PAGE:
The good people of mid-Cheshire have been extracting salt in various ways since the Iron Age period and possibly even earlier. The first museum to celebrate this unique salty heritage opened its doors in Northwich town centre in 1889 but became a victim of subsidence a few years later. A second library and museum opened its doors in the same area in 1909 following the stabilisation of the land. There were also periods when the collection was packed away in store and it was not until the early 1970s that there was renewed interest in it. The collection was reinstated on the first floor of Northwich Library in 1974.
Around the same time, Cheshire County Council was busy restoring the old Northwich Workhouse in London Road to its former glory, to house the fledgling Cheshire Museums Service. It was decided that the building could also serve as the new Salt Museum and so the salt collection moved here and opened its doors in 1981. Cheshire Museums Service began to acquire notable material from across the county, including works of art and archaeology, and this collection was eventually merged with the Salt Museum collection. Since then, the museum has broadened its approach and collected material relating to the social history of mid-Cheshire.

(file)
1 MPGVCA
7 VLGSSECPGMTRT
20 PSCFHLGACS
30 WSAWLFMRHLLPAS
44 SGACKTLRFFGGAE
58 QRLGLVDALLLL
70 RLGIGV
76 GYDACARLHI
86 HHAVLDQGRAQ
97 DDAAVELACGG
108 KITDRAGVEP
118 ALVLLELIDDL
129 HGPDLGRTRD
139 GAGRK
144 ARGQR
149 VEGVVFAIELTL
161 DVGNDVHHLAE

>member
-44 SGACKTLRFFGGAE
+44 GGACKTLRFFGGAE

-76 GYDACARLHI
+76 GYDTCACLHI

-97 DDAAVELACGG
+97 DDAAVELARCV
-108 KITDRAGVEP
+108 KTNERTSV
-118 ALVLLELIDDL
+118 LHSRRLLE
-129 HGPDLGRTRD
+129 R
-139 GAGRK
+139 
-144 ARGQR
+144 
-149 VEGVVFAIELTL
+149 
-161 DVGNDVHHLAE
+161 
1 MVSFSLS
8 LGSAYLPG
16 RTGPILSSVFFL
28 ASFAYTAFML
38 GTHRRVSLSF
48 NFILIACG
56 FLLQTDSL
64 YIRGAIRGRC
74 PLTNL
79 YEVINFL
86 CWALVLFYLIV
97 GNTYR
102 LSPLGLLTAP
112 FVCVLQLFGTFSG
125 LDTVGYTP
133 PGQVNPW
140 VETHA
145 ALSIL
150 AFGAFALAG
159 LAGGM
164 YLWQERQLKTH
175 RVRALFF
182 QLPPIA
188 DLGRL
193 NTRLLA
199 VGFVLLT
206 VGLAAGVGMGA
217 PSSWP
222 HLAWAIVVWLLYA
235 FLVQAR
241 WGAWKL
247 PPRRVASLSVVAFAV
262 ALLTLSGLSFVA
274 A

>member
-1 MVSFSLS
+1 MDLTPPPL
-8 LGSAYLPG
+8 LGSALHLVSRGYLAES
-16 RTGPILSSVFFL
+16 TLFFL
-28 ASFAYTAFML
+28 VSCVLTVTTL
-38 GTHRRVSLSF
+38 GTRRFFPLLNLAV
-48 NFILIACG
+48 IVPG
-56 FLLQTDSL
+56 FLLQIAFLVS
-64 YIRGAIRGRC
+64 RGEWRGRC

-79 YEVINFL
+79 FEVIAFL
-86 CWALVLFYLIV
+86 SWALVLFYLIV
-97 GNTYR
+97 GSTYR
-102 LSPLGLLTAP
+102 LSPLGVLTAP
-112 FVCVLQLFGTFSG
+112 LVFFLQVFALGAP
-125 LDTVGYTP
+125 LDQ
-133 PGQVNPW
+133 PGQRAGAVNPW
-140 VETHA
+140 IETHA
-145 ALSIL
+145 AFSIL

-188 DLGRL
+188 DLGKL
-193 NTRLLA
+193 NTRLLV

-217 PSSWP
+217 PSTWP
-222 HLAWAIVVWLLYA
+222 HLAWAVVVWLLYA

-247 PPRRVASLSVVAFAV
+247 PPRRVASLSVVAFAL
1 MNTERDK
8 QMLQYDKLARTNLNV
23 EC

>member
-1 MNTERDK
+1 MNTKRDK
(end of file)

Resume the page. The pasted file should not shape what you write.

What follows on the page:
In 2010 the Salt Museum (now run by Cheshire West and Chester Council) was renamed Weaver Hall Museum and Workhouse, in order to better reflect its aim of becoming the museum uncovering the wider history of the area. Much of the old Salt Museum collection will be reinstated at the Lion Salt Works in Marston, which is currently being restored as an exciting new visitor attraction. Lion was the last surviving traditional open pan works, so this will be a much more fitting home for this material.
Examples from our collection of oil paintings can be found on display at Weaver Hall Museum and at some Cheshire libraries. We hope to show other paintings as the main galleries are redisplayed.
This location is open to the public
162 London Road, Northwich, Cheshire, England, CW9 8AB
If you are planning a visit to see a particular painting, check with the location first. Paintings can be moved at short notice